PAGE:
Dr Simon passed away

Parsippany, NJ, doctor to be

honored at Freehold Raceway
today Dr. Paul Simon died last Saturday

By ROB JENNINGS • STAFF WRITER • January 8, 2011
PARSIPPANY — It will be "Dr. Paul Simon Day" today

at Freehold Raceway, where a race will be run in
honor of the long-time Parsippany phusician who
practiced in the township for more than 60 years
and still made house calls.
Simon, who died last Saturday at age 88, was the
only doctor around when he opened his Lake
Hiawatha practice six decades ago, his son Marc
Marc Simon, a surgeon at St. Clare's Hospital in
Denville, recalled riding as a child in the family car
as his father made house calls. His father
administered the polio vaccine when it was first
developed. He had scores of adult patients whom he
had delivered as babies.
"He took care of generations," he said of his father,
who died last Saturday - just two days after making
a final round of house calls.

Paul Simon once lived in Parsippany. He met his late
wife, Beatrice, while making a house call in Lake
Hiawatha, his son said.
He moved his family to Short Hills in the mid-1960s
but maintained his medical practice on North
Beverwyck Road. In his spare time, he visited his
horses - which for the past quarter-century were
kept at Gaitway Farms in Millstone Township,
friends said.
There, he dispensed medical advice and sometimes
treatment to fellow horse trainers at the farm.
"He was just an incredible individual - just very
well-liked," said Karen Fagliarone, director of racing
at Freehold Raceway. She helped organize today's

On New Year's Eve, Simon was treating patients in
his office his longtime nurse Liz Wattley recalled.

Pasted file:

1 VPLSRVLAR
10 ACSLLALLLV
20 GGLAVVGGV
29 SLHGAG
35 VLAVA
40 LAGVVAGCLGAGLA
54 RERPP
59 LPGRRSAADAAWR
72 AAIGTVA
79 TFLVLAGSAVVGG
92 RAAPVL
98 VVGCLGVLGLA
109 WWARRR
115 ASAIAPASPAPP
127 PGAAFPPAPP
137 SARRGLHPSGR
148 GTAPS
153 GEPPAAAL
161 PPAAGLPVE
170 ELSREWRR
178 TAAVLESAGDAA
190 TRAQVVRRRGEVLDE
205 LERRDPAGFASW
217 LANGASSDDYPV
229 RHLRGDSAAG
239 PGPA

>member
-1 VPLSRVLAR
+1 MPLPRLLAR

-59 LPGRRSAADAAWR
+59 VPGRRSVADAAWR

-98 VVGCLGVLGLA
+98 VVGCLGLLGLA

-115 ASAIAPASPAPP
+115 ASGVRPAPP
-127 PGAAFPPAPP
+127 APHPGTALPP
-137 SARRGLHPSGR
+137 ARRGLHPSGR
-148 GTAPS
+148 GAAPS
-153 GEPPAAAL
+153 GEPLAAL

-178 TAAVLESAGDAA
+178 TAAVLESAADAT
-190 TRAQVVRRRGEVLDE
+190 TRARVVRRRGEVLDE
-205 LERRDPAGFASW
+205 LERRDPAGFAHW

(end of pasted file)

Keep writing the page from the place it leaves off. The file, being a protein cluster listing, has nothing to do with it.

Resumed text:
"He said he felt so good he was planning a trip to
Florida," she said.
Two days later, though, Simon passed away.
Despite his age, Simon's death came as a surprise.
"He had office hours scheduled for this week," he
son said on Friday. "He was still practicing."
Word spread quickly through the close-knit Lake
Hiawatha neighborhood. Parsippany school board
member Michael Strumolo said he first met Simon as
a young child in the 1950s. Strumolo said he was
4years old when he was struck by a car and
"stitched up" by Simon.
Strumolo, who decades later would take his young
son to Simon for treatment, saw him Dec. 30.
"He was out doing house calls when his truck
overheated," said Strumolo, who owns a service
The two met up for dinner that night, for what
turned out to be the final time, at the Spa Restaurant.
By Monday, Simon's friend at the Gaitway Farms
knew of the sad news.
Simon had not been told that Freehold Raceway was
planning a "man of the year" ceremony in his honor
this weekend.Upon consulting with his family, the
raceway decided to proceed with a race in his honor
today, starting at around 12:50 p.m. on what will be
called "Dr. Paul Simon Day."
Marc Simon said he will attend.

In Lake Hiawatha, he will always be remembered as
"Doc Simon." Those at the stable saw an additional
different side to him, one that they intend to honor.
"He'd sit in his little chair, in the barn, and take care
of horses," Fagliarone said.

She added that sometimes, he'd take a break - to see
a patient.

Dr. Paul Simon(Photo courtesy of Michael Strumolo)

No comments: